Easiest specialty to transition away from psychiatric nursing?

  1. I have been a psychiatric nurse for about a year and a half now and I love it. Though recently I was the victim of an assault by a patient that left me injured and I have decided I'd like to try something new. I am worried that the lack of medical skills used in psychiatry will leave me at a disadvantage when it comes to branching out and trying a different kind of nursing.

    I'm looking for recommendations on which types of nursing or specialties would be easiest when transitioning out of psychiatry and also what I should study in preparation for this. I would like to have two years of psychiatric experience on my resume so I still have another six month to prepare for the transition.

    Thank you so much for your help!
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  2. 5 Comments

  3. by   ivyleaf
    geripsych! my friend got a per diem job on a geripsych unit at another hospital. she learned a lot and after about 6mo to a year, transferred to a full time job on a med/surg unit in our hospital system. a year later and she is now working on the vascular floor of a major teaching hospital in Boston.

    I used to do psych and got hired into primary care (which floats to urgent care). I may try to go to the hospital from here.
  4. by   ivyleaf
    I should mention that this was a geri "med psych" floor. NUrses were iv cert'd, she was floated to tele, a lot of DNRs and very sick ppl. geripsych (like all psych) generally has a lot of turnover and it's hard to find people.
  5. by   AnnoyedNurse
    I mean you're still a nurse. Many nurses feel intimidated by working in an area they have never worked before but you have the "baseline" knowledge. My suggestion is to choose an area where you think you might enjoy vs choosing an area that is "easy." Im in critical care and most nurses say, they'd never be able to do it. But I disagree. I am a firm believer in doing whatever you set your mind on doing.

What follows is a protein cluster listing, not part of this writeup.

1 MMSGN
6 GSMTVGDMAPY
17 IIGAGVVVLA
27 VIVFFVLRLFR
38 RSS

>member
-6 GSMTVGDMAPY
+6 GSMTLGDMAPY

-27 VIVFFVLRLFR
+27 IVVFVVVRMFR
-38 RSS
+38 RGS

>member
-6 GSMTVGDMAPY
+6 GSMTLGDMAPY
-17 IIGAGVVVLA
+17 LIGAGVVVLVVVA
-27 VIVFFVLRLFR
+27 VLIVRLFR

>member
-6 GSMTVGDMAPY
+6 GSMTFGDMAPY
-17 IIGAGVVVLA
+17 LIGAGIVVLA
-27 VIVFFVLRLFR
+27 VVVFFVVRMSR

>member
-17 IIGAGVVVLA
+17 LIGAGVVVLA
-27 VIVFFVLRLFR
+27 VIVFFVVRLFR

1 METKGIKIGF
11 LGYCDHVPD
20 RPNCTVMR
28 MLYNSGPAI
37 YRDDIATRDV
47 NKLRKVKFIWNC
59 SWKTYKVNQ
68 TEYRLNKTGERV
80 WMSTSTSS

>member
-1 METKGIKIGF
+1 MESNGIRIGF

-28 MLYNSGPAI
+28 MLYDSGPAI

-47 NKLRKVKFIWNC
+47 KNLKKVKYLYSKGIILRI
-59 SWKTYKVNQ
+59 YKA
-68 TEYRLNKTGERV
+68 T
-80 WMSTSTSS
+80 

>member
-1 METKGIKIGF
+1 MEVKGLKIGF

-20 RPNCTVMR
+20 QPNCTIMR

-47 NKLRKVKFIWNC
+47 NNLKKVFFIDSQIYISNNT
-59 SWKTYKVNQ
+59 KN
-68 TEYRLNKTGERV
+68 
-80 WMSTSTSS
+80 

With that said- pick an area based on desire, passion, curiousity, and interest. Talk to nurses from that area and see if you can shadow a nurse in that area within your hospital for a shift or two. Then, buy some books and start studying. By the time your six months is up, you should be ready to start orienting in your new speciality. Then after about 12-18 months start working towards certification in your new speciality!

    Good luck with whatever area you choose and remember, nothing in nursing is easy, so follow your dreams and make your dreams come true
  6. by   Zyprexa
    What about case management for psych patients?
  7. by   ProperlySeasoned
    After 5 years of working inpatient psych, I went to a field not even remotely related (OR). My local community college actually offered a periopertive course, which I took and earned an A in. That showed prospective employers that I understood the material, and was promptly hired into a formal orientation. I would be more concerned if you were a decade or two in psych than a year and a half in. Your previous nursing skills are fresher than you think! Feel free to PM me if you would like more details about how I made the transition.

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